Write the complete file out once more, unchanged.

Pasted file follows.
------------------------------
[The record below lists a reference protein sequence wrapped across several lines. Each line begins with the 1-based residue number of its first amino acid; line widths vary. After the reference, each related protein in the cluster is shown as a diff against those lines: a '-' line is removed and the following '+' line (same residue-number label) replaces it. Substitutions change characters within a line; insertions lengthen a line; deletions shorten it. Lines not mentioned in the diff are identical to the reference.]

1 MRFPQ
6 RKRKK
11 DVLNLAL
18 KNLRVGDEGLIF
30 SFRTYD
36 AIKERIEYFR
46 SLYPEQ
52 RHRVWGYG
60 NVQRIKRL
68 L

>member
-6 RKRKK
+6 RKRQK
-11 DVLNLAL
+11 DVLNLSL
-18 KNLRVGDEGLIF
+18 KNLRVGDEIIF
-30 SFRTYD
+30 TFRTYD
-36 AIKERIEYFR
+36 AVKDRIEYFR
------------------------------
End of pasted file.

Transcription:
[The record below lists a reference protein sequence wrapped across several lines. Each line begins with the 1-based residue number of its first amino acid; line widths vary. After the reference, each related protein in the cluster is shown as a diff against those lines: a '-' line is removed and the following '+' line (same residue-number label) replaces it. Substitutions change characters within a line; insertions lengthen a line; deletions shorten it. Lines not mentioned in the diff are identical to the reference.]

1 MRFPQ
6 RKRKK
11 DVLNLAL
18 KNLRVGDEGLIF
30 SFRTYD
36 AIKERIEYFR
46 SLYPEQ
52 RHRVWGYG
60 NVQRIKRL
68 L

>member
-6 RKRKK
+6 RKRQK
-11 DVLNLAL
+11 DVLNLSL
-18 KNLRVGDEGLIF
+18 KNLRVGDEIIF
-30 SFRTYD
+30 TFRTYD
-36 AIKERIEYFR
+36 AVKDRIEYFR